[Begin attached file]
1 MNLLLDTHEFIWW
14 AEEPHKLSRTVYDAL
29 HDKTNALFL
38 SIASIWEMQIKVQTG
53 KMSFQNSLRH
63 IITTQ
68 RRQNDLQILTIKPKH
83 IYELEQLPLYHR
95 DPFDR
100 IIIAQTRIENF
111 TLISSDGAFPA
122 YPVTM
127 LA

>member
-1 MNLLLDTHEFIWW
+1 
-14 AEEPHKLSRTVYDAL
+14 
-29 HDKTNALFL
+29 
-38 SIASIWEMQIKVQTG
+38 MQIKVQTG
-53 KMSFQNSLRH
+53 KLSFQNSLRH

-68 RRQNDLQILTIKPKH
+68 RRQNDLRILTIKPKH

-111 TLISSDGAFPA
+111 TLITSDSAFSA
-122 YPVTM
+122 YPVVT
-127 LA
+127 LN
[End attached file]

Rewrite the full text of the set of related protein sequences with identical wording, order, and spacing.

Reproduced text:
1 MNLLLDTHEFIWW
14 AEEPHKLSRTVYDAL
29 HDKTNALFL
38 SIASIWEMQIKVQTG
53 KMSFQNSLRH
63 IITTQ
68 RRQNDLQILTIKPKH
83 IYELEQLPLYHR
95 DPFDR
100 IIIAQTRIENF
111 TLISSDGAFPA
122 YPVTM
127 LA

>member
-1 MNLLLDTHEFIWW
+1 
-14 AEEPHKLSRTVYDAL
+14 
-29 HDKTNALFL
+29 
-38 SIASIWEMQIKVQTG
+38 MQIKVQTG
-53 KMSFQNSLRH
+53 KLSFQNSLRH

-68 RRQNDLQILTIKPKH
+68 RRQNDLRILTIKPKH

-111 TLISSDGAFPA
+111 TLITSDSAFSA
-122 YPVTM
+122 YPVVT
-127 LA
+127 LN